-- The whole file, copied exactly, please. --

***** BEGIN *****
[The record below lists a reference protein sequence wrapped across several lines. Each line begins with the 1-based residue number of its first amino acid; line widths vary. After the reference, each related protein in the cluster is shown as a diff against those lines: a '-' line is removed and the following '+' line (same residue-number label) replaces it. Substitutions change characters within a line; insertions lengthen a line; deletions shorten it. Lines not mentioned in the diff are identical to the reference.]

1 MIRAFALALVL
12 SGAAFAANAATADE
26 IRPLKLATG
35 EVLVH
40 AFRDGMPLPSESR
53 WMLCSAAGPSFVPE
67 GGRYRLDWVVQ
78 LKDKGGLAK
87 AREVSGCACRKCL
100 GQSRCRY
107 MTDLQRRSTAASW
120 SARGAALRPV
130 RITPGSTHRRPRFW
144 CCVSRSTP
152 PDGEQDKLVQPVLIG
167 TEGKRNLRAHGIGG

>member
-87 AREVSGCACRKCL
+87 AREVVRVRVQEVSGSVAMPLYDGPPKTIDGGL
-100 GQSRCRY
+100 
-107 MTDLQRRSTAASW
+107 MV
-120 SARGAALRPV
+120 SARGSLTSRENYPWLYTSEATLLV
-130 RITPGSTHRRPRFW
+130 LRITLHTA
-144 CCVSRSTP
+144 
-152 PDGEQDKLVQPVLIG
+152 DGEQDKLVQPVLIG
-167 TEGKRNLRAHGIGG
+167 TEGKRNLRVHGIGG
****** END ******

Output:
[The record below lists a reference protein sequence wrapped across several lines. Each line begins with the 1-based residue number of its first amino acid; line widths vary. After the reference, each related protein in the cluster is shown as a diff against those lines: a '-' line is removed and the following '+' line (same residue-number label) replaces it. Substitutions change characters within a line; insertions lengthen a line; deletions shorten it. Lines not mentioned in the diff are identical to the reference.]

1 MIRAFALALVL
12 SGAAFAANAATADE
26 IRPLKLATG
35 EVLVH
40 AFRDGMPLPSESR
53 WMLCSAAGPSFVPE
67 GGRYRLDWVVQ
78 LKDKGGLAK
87 AREVSGCACRKCL
100 GQSRCRY
107 MTDLQRRSTAASW
120 SARGAALRPV
130 RITPGSTHRRPRFW
144 CCVSRSTP
152 PDGEQDKLVQPVLIG
167 TEGKRNLRAHGIGG

>member
-87 AREVSGCACRKCL
+87 AREVVRVRVQEVSGSVAMPLYDGPPKTIDGGL
-100 GQSRCRY
+100 
-107 MTDLQRRSTAASW
+107 MV
-120 SARGAALRPV
+120 SARGSLTSRENYPWLYTSEATLLV
-130 RITPGSTHRRPRFW
+130 LRITLHTA
-144 CCVSRSTP
+144 
-152 PDGEQDKLVQPVLIG
+152 DGEQDKLVQPVLIG
-167 TEGKRNLRAHGIGG
+167 TEGKRNLRVHGIGG